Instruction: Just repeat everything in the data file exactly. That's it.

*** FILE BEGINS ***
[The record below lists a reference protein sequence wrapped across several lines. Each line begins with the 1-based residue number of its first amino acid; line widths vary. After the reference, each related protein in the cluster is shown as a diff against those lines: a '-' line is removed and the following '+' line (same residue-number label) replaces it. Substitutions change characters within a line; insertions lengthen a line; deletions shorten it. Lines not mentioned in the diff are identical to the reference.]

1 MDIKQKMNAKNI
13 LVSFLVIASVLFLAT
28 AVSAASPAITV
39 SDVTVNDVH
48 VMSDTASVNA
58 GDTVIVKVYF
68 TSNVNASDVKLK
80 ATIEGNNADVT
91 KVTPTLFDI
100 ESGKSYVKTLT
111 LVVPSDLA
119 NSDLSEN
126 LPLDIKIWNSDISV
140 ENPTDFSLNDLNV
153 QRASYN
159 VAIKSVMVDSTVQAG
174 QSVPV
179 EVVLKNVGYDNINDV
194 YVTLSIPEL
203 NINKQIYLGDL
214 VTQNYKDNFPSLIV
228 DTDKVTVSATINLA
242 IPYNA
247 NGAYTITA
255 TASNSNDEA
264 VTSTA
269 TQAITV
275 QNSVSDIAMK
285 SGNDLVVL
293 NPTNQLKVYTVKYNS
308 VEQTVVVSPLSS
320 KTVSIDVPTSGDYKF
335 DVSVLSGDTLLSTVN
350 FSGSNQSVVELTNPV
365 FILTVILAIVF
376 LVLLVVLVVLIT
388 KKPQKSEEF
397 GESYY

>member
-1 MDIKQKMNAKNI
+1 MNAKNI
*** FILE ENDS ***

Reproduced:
[The record below lists a reference protein sequence wrapped across several lines. Each line begins with the 1-based residue number of its first amino acid; line widths vary. After the reference, each related protein in the cluster is shown as a diff against those lines: a '-' line is removed and the following '+' line (same residue-number label) replaces it. Substitutions change characters within a line; insertions lengthen a line; deletions shorten it. Lines not mentioned in the diff are identical to the reference.]

1 MDIKQKMNAKNI
13 LVSFLVIASVLFLAT
28 AVSAASPAITV
39 SDVTVNDVH
48 VMSDTASVNA
58 GDTVIVKVYF
68 TSNVNASDVKLK
80 ATIEGNNADVT
91 KVTPTLFDI
100 ESGKSYVKTLT
111 LVVPSDLA
119 NSDLSEN
126 LPLDIKIWNSDISV
140 ENPTDFSLNDLNV
153 QRASYN
159 VAIKSVMVDSTVQAG
174 QSVPV
179 EVVLKNVGYDNINDV
194 YVTLSIPEL
203 NINKQIYLGDL
214 VTQNYKDNFPSLIV
228 DTDKVTVSATINLA
242 IPYNA
247 NGAYTITA
255 TASNSNDEA
264 VTSTA
269 TQAITV
275 QNSVSDIAMK
285 SGNDLVVL
293 NPTNQLKVYTVKYNS
308 VEQTVVVSPLSS
320 KTVSIDVPTSGDYKF
335 DVSVLSGDTLLSTVN
350 FSGSNQSVVELTNPV
365 FILTVILAIVF
376 LVLLVVLVVLIT
388 KKPQKSEEF
397 GESYY

>member
-1 MDIKQKMNAKNI
+1 MNAKNI